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Should Knob & Tube Wiring Be Replaced?

knob-tube-wiringOlder homes have a feel and personality all their own. Buying an older home brings with it a handful of considerations from the electrical side of things. One of those considerations is the presence of knob & tube(k&t) wiring. Houses constructed prior to the 1950s came with k&t installation as a standard, but as electrical materials became more mainstream, k&t wiring became a relic of the past. One of the questions we get a lot is whether a homeowner should replace their k&t wiring with standard insulated cables. Before we can answer that, we should explore k&t installation a bit more.

What Exactly IS Knob & Tube Wiring

The name comes from the ceramic tubes that are usually inserted to run through the walls or floor joists and the knobs that keep the wires separated from the wooden areas they might come in contact with. If you inspect the knob & tube wiring, your house has, you’ll notice that the live and neutral wires are run separately, and are a few inches apart from each other. New electrical installation has the insulated cable made up of the three wires, neutral, live, and ground, all held in one insulated tube made out of plastic. The insulation in k&t wiring is rubber, and it lacks a neutral wire altogether. It’s here that the danger with k&t installation starts.

Why Is It Dangerous?

Arguably, if knob and tube wiring is kept up to standard and isn’t abused, then it isn’t much of a hazard. However, it lacks crucial safety features that modern electrical installations have. The lack of a neutral wire means that it can’t accept three-prong plugs, and is an electrical shock hazard for anyone plugging in a new appliance. Additionally, the insulation in knob & tube tends to overheat or become brittle after years of use. This degradation can translate into a fire hazard, especially in homes that have a lot of wood.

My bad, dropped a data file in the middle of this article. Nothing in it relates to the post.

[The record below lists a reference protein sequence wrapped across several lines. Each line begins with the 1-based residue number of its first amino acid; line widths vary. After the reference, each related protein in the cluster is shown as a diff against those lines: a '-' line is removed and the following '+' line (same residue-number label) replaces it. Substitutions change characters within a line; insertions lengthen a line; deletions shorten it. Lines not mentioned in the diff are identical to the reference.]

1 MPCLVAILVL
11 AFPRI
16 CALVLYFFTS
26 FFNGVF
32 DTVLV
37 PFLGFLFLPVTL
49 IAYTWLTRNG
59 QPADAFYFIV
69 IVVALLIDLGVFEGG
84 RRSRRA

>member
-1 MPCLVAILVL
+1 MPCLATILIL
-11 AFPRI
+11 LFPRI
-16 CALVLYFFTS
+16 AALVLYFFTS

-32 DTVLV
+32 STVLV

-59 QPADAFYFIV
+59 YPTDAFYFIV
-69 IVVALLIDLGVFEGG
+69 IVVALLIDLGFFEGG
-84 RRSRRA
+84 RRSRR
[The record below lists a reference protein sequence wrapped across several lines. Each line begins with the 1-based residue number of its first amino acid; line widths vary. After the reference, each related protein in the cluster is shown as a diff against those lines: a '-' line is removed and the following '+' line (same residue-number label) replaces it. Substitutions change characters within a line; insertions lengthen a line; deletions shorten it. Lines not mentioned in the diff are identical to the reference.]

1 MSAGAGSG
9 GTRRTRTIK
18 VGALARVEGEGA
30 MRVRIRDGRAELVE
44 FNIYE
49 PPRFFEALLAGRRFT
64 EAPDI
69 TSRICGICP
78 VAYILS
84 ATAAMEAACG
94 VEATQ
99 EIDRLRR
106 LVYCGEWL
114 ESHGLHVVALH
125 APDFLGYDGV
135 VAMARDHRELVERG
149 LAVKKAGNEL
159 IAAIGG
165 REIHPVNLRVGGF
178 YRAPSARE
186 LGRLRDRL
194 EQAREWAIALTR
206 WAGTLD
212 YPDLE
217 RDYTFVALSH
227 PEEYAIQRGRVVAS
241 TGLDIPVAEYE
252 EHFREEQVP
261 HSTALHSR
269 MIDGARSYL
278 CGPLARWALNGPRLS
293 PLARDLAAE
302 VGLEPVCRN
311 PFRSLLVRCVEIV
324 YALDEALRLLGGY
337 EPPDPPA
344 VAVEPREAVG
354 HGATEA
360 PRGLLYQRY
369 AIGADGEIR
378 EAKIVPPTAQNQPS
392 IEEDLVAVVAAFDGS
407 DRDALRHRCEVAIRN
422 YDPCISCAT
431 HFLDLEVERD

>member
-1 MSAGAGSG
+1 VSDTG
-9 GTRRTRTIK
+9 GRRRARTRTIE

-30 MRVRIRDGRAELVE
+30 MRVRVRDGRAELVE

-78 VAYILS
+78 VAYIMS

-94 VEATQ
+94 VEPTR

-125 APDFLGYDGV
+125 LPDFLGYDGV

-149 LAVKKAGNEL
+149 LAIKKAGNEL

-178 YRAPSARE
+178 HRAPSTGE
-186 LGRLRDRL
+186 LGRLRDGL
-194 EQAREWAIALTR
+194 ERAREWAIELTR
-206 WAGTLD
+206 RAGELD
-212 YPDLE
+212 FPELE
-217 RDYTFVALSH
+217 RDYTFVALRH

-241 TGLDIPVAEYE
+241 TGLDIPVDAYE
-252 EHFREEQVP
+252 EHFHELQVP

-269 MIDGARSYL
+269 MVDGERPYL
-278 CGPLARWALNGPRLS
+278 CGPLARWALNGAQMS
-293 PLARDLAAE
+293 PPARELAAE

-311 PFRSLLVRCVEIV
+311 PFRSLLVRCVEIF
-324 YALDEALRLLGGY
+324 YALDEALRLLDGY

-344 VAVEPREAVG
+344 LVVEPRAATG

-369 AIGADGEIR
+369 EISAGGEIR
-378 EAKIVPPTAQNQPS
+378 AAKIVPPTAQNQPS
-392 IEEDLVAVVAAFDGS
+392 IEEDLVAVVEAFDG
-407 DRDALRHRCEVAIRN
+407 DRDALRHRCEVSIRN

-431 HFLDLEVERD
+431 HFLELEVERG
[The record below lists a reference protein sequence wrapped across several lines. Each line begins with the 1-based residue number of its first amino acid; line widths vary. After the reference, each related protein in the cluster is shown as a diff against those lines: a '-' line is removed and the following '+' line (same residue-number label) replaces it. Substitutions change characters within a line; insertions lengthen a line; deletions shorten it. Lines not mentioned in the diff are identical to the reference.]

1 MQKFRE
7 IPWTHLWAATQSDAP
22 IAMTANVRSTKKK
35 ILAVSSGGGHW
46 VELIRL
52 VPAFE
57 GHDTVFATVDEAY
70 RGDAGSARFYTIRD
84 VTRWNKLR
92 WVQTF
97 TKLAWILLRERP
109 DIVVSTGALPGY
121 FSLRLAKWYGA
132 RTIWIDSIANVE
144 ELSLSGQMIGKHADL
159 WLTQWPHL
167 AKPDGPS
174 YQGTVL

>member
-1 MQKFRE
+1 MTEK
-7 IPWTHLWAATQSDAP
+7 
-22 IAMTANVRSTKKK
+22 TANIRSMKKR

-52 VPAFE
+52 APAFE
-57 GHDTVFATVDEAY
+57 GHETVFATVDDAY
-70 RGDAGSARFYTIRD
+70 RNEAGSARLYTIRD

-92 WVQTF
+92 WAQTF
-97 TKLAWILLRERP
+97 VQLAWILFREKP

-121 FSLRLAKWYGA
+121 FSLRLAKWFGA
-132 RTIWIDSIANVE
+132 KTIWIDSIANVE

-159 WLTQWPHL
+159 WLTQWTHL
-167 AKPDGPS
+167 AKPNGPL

knob-tube-wiringConsiderations for Knob & Tube Wiring

In the early days of electrical wiring, there was no such thing as an electrical code, so installation happened without any standards or regulations. When original knob and tube wiring was put in, over time, the circuits needed extending. Many of the electrical circuits in houses were done without professional guidance, and several of them may suffer from poor connections or damage. Additionally, if the insulation of the wires become brittle or start to retain hear, they can be dangerous. Knob & tube wiring should be inspected to know if any of these issues exist.

electrical-worker-carrying-wiresNext Steps

Getting a professional electrician to trace the wiring can help you to map out issues within the house’s circuits. If any problems are found, then replacement may be deemed necessary by your electrician. Additionally, many home insurance providers may refuse to cover the house if it still has knob and tube circuitry inside it, as they assume it’s a fire hazard. If you want to be insured by these firms, replacement may be a necessity.

The issues associated with knob and tube wiring isn’t something that an electrician or team that doesn’t have experience in dealing with older circuitry can detect. Luckily, LiveWire has experienced teams of professionals that know what to look for when inspecting knob and tube wiring. Give us a call today, and let us ensure that your home is safely wired and conforms to code!

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